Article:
This article originally appeared in MarketWatch.
McDonald’s Corp.’s new CEO, Steve Easterbrook, has a major task in front of him in addition to increasing sales of burgers: getting his company out of the clutches of the National Labor Relations Board.
In December, NLRB General Counsel Richard Griffin announced he had issued complaints against McDonald’s MCD, franchised restaurants and McDonald’s USA, the parent corporation, as joint employers. This joint-employment designation is unprecedented, and overturns decades of settled law.
For half a century, the local franchise was considered the only employer, and still is, for everyone except McDonald’s. The NLRB defined employers as those who controlled workers’ “essential terms of employment,” namely hiring, wage rates, firing and job description. The franchises were the employers, not the owner of the franchise.
The National Labor Relations Board says in its fact sheet that McDonald’s USA offers “tools, resources and technology” to its franchises. That gives it the status of a joint employer. According to the NLRB, “this finding is further supported by McDonald’s USA LLC’s nationwide response to franchise-employee activities while participating in fast-food worker protests to improve their wages and working conditions.”
As with many other franchises, McDonald’s offers tools for how to raise sales, and sets out requirements for how burgers should be cooked. McDonald’s also offered advice to franchises when the Service Employees International Union organized strikes against different restaurants last December. But if this makes McDonald’s a joint employer, so are other franchise operations.
Surprisingly, the NLRB is not even letting McDonald’s, or the general public, know the legal reasoning behind the change. I called the NLRB to ask whether I could see the advice memorandum discussing the legal foundation for the change, and I was told that “the memorandum is not available publicly because it’s part of the litigation process.” The spokesman told me that the arguments in the advice memorandum would be available when the case goes before regional administrative judges in the spring.
If the National Labor Relations Board is accusing McDonald’s of being a joint employer, surely it has a right to know the legal reasoning.
The NLRB’s decision is cataclysmic for McDonald’s, and any other franchises to which the new rule is applied. If McDonald’s is considered a joint employer, and sets terms of hiring, then the value of a franchise business is reduced. Employers are entrepreneurs, and they don’t want McDonald’s USA to be a joint employer.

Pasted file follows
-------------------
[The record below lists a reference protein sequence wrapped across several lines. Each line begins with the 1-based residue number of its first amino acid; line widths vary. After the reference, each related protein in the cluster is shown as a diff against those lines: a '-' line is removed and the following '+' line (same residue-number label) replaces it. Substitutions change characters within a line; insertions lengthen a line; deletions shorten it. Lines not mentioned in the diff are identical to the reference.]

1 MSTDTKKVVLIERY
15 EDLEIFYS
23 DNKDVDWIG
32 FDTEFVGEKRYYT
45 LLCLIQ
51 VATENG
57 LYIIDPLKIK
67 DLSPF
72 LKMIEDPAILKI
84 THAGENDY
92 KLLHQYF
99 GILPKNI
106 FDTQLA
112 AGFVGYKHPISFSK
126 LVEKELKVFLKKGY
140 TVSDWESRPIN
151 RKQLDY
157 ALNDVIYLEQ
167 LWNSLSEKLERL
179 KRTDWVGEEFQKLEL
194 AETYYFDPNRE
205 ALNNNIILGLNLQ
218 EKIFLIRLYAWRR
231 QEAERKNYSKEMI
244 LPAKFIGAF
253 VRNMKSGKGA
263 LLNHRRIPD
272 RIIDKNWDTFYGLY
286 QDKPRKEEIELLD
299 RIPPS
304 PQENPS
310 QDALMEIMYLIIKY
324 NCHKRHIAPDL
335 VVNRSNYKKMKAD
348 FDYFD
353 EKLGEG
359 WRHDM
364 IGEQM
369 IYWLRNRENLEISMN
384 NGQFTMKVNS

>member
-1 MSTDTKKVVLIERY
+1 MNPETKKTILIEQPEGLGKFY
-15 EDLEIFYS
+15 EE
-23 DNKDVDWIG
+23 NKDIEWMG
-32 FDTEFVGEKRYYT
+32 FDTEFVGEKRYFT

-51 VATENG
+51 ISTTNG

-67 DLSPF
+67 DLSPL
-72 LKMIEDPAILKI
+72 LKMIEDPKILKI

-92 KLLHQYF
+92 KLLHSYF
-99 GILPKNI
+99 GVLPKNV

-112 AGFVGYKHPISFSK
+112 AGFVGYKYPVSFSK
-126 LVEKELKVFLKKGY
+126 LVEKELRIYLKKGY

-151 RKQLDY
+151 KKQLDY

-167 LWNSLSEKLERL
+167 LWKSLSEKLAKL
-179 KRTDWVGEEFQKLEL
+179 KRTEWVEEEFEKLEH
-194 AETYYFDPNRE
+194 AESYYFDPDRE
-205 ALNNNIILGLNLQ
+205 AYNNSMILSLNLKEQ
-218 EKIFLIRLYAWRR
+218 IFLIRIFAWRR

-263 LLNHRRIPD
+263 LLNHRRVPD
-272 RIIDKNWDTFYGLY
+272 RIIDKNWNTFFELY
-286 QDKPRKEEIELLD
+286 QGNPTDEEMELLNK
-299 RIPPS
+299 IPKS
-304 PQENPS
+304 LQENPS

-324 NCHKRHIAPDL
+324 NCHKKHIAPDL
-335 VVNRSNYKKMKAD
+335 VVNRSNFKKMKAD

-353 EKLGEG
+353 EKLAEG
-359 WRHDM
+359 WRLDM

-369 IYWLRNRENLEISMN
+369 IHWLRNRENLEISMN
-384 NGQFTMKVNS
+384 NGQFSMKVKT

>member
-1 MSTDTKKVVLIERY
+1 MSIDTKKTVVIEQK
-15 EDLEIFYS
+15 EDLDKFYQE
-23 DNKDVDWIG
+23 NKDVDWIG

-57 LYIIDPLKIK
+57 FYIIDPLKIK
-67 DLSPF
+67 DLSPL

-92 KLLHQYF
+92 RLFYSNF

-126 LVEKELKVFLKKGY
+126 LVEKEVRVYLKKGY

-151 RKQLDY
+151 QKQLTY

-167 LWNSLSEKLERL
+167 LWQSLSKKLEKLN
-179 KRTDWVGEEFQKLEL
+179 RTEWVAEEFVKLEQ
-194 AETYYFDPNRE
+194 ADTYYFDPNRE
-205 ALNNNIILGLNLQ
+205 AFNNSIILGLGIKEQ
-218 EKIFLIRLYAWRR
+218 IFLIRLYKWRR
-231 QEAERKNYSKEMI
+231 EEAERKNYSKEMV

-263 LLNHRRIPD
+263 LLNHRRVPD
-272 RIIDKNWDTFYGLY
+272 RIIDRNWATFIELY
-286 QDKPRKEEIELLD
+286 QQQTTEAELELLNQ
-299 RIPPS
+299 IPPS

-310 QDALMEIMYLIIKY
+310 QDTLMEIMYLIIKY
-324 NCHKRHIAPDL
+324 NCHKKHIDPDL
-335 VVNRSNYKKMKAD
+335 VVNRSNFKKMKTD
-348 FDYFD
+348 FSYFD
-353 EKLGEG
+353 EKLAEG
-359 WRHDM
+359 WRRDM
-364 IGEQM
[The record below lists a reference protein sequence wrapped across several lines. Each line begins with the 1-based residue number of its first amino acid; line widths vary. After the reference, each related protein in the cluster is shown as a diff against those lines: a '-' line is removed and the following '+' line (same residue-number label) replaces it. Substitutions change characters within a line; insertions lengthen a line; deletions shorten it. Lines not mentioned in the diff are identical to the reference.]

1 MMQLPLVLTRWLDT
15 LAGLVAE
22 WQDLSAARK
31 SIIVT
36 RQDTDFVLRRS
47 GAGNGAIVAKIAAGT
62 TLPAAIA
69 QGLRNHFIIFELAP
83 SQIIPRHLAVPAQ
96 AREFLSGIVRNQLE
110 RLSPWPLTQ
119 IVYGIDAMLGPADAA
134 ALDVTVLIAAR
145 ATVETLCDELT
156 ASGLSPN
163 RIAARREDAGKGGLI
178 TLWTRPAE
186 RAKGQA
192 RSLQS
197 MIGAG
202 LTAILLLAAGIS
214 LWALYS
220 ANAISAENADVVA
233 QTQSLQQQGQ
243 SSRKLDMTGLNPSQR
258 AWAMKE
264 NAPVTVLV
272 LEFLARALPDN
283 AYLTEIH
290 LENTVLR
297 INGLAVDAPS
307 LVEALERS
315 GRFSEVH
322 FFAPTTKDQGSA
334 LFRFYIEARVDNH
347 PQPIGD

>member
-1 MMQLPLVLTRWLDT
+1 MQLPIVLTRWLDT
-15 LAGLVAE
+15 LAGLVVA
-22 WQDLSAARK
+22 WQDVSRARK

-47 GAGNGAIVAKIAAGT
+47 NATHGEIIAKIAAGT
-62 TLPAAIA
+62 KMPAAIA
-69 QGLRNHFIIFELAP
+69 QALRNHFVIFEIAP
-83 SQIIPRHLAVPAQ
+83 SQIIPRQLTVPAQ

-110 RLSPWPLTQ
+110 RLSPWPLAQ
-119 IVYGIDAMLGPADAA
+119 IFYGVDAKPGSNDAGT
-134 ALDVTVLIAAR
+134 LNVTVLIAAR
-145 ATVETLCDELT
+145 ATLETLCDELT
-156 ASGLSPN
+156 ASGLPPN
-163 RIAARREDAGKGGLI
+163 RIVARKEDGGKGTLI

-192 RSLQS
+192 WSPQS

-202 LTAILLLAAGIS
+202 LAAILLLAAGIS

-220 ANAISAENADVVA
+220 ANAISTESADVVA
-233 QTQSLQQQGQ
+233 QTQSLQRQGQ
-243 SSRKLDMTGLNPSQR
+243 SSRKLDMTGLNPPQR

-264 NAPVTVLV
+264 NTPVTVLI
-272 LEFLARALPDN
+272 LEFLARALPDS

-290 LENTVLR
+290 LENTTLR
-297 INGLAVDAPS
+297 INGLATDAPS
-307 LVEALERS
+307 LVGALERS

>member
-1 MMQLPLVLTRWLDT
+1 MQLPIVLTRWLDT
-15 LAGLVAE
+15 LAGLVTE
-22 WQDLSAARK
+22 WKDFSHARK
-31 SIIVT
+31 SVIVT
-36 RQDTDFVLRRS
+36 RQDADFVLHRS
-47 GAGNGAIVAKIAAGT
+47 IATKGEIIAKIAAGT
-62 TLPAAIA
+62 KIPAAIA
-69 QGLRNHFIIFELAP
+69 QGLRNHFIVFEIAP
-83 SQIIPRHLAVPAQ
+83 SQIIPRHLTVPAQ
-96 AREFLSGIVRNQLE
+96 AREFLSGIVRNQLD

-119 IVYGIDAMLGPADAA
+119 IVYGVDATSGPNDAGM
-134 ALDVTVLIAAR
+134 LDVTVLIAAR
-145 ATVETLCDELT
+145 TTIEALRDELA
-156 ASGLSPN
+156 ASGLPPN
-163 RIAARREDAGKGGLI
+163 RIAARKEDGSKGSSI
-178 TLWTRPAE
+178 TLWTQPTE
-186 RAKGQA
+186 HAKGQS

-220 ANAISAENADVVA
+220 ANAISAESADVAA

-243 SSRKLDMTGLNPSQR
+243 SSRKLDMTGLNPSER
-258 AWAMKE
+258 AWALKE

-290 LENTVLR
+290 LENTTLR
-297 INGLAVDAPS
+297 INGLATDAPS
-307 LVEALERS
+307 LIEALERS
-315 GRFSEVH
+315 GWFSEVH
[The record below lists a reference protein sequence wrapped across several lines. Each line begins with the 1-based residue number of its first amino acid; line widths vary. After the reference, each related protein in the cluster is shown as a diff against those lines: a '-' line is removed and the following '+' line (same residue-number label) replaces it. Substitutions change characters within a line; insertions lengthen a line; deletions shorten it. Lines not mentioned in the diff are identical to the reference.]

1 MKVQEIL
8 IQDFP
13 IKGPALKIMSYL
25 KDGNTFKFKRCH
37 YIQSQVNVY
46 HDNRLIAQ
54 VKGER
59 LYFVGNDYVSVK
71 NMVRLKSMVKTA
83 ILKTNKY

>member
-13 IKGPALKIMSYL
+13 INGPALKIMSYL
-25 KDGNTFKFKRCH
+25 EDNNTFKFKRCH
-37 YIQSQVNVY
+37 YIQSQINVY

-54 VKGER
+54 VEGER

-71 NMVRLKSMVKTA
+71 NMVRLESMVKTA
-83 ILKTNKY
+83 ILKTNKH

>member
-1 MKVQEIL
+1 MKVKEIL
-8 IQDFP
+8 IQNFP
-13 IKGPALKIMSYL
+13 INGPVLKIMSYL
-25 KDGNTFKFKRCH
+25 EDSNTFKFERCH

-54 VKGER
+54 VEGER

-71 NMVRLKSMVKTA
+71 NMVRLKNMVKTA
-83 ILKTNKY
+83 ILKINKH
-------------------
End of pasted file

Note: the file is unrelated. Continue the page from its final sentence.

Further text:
Plus, it raises the possibility of lawsuits. Just as Stella Liebeck won almost $3 million for suing McDonald’s for burns she suffered from hot coffee, people with complaints will be encouraged to sue McDonald’s USA, not just their local franchise. A single-employer franchise may not be worth suing. But if the franchisor is a joint employer, such as McDonald’s USA, with a value of billions, then every local franchise is worth suing.
The reason behind the case is clear: The NLRB wants to make it easier for unions to organize McDonald’s. On June 26, 2014, Griffin, the NLRB general counsel, said in an amicus brief in another case, Browning-Ferris, that “the Board should abandon its existing joint-employer standard because it undermines the fundamental policy of the Act to encourage stable and meaningful collective bargaining.”
Unions want McDonald’s to sign agreements saying that the company will not fight unionization measures at its restaurants. Franchises would agree to recognize the union if a certain number of authorization cards are collected, rather than holding an election.
The SEIU wants to organize McDonald’s because of the high rate of turnover in the fast-food industry. With turnover at McDonald’s around 157% annually, then in one year a restaurant turns over its entire staff more than once. That means more initiation fees from new union members, about $50 per person, as well as more dues. Unions stand to gain about $100 million each year from unionizing half of McDonald’s workforce.
Such potential revenues are important to unions because membership is steadily declining. On Jan. 23, the Bureau of Labor Statistics announced that the share of private-sector workers who belonged to a union in 2014 declined to 6.6% from 6.7%. The percent of total U.S employees who are union members declined from 11.3% to 11.1%.
McDonald’s has few complaints about its practices, but that has not stopped the NLRB. The Board found merit in 86 charges filed since 2012, about half of 1% of all U.S. McDonald’s 14,000 locations.
Easterbrook needs to make to clear to Congress that this attack on Big Macs is an attack on the whole franchise way of doing business. If the NLRB is coming for McDonald’s, then it’s coming for other franchises next.